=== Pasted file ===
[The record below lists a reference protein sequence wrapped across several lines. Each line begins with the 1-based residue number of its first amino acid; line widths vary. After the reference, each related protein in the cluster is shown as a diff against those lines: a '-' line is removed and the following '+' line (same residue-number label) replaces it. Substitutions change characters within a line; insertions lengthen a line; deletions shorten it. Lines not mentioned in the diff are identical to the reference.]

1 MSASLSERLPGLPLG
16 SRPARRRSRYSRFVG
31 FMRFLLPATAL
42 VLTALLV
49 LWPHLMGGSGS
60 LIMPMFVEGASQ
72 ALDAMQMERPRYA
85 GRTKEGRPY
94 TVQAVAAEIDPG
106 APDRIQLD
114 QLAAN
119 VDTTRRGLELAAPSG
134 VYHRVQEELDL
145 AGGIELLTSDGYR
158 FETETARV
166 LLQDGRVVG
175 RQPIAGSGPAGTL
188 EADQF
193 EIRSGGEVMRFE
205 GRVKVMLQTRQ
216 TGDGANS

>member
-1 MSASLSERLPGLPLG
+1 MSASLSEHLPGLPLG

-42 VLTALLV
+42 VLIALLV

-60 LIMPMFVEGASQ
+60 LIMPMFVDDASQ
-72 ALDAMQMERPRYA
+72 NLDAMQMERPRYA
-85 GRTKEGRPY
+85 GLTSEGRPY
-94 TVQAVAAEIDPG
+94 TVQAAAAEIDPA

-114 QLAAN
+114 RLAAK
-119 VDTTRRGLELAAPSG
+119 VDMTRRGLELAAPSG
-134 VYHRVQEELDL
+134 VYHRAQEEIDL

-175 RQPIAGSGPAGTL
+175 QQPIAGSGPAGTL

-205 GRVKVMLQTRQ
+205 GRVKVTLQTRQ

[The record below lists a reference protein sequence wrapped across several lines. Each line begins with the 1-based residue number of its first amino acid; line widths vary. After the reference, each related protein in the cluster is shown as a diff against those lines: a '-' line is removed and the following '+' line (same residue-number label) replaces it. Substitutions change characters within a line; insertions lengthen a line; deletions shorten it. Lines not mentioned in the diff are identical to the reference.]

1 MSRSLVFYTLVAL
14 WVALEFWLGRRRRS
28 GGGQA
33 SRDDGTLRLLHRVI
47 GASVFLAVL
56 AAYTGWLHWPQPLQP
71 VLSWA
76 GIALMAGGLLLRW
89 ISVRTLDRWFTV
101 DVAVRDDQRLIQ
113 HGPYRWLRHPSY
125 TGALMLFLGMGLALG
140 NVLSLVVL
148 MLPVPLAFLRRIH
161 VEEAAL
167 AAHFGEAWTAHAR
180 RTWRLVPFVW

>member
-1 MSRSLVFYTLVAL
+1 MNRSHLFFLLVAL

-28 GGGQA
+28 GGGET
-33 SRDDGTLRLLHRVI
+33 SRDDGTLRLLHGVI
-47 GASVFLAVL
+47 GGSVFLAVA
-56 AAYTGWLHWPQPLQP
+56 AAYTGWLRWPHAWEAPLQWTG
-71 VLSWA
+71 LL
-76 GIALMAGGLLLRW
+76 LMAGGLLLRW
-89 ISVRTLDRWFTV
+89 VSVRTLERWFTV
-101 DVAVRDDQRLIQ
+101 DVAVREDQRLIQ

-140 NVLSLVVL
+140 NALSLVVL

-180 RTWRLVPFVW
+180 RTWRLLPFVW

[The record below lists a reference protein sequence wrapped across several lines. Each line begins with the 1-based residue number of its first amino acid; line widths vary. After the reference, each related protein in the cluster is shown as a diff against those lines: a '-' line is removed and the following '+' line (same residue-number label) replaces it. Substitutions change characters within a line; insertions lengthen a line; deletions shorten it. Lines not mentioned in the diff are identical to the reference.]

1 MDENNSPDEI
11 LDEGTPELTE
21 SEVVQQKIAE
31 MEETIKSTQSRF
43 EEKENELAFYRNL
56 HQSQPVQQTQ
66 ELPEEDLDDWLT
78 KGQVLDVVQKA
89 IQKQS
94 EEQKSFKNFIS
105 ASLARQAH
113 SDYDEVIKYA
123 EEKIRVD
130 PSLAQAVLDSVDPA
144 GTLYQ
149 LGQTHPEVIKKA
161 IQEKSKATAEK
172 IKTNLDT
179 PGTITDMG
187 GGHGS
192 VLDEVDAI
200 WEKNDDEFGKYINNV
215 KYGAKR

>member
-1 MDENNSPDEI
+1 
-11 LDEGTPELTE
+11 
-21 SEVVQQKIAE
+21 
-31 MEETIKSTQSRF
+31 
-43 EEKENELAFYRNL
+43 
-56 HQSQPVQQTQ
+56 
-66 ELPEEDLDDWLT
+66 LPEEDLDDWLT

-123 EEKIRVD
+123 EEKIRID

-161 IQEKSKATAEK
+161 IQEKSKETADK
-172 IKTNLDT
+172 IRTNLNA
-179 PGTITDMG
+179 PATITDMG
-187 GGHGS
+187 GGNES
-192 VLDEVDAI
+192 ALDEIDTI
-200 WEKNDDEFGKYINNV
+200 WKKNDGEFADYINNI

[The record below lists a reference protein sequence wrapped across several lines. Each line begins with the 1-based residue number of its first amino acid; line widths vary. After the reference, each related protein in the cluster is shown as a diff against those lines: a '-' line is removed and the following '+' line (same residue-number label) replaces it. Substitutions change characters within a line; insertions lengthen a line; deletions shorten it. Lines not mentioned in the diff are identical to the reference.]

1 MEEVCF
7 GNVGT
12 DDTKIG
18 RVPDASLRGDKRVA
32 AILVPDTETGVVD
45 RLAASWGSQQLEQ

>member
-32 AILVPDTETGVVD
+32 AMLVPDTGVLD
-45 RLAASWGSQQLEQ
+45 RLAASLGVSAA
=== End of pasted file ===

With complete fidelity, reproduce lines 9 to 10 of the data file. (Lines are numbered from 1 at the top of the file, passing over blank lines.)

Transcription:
85 GRTKEGRPY
94 TVQAVAAEIDPG